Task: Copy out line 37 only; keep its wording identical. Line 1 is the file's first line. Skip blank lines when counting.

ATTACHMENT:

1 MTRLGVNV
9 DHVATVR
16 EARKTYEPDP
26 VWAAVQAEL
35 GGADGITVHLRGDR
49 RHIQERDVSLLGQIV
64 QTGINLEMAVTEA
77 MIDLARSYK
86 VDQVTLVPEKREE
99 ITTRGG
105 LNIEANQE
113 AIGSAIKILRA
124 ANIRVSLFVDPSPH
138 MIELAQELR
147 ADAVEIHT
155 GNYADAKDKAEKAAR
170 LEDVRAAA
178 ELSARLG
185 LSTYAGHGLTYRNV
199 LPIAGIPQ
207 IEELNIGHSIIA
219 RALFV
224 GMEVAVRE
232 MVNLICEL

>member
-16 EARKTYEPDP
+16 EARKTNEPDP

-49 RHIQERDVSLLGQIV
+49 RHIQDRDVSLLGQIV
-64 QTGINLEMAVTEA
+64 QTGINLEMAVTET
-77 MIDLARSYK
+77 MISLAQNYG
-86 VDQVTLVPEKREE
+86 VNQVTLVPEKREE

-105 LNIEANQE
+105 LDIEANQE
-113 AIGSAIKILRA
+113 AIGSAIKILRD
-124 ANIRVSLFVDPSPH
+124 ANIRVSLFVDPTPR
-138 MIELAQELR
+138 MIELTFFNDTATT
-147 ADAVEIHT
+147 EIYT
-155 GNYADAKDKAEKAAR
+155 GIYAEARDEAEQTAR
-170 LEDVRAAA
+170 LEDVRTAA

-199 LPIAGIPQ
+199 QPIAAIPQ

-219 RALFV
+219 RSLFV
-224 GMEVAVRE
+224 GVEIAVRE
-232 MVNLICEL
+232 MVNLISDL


+105 LDIEANQE